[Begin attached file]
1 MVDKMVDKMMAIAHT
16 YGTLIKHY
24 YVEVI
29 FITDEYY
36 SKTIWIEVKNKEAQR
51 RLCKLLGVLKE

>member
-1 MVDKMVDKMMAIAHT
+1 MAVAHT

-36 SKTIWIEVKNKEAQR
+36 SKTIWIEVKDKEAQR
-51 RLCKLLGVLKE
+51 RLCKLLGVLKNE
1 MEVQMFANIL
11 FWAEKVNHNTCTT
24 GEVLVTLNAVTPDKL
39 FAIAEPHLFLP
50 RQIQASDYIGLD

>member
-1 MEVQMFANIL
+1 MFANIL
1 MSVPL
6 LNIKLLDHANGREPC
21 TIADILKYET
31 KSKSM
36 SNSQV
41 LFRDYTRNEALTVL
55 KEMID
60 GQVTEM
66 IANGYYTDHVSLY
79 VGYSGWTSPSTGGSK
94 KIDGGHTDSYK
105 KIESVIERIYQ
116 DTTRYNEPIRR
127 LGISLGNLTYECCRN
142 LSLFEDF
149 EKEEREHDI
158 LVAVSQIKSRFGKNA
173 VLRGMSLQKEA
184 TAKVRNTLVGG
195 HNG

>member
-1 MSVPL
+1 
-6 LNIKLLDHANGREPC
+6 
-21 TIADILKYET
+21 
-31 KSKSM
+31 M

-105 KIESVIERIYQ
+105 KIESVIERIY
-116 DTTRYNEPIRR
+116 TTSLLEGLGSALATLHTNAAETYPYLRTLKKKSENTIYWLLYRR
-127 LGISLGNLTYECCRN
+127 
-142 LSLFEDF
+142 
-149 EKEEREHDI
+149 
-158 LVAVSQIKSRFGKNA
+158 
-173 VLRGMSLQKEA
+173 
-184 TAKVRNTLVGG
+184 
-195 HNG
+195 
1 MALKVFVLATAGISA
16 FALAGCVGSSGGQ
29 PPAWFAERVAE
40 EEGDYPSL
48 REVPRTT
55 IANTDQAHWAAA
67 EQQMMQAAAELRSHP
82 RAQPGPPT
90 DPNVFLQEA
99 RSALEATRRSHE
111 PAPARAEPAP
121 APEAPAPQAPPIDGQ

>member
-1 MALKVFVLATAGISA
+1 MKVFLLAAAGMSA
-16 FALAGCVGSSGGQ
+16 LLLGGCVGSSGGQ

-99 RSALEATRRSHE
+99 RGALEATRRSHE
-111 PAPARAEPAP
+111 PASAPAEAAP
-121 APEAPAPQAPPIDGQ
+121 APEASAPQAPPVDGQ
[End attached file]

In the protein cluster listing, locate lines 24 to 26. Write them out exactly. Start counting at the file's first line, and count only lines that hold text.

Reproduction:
21 TIADILKYET
31 KSKSM
36 SNSQV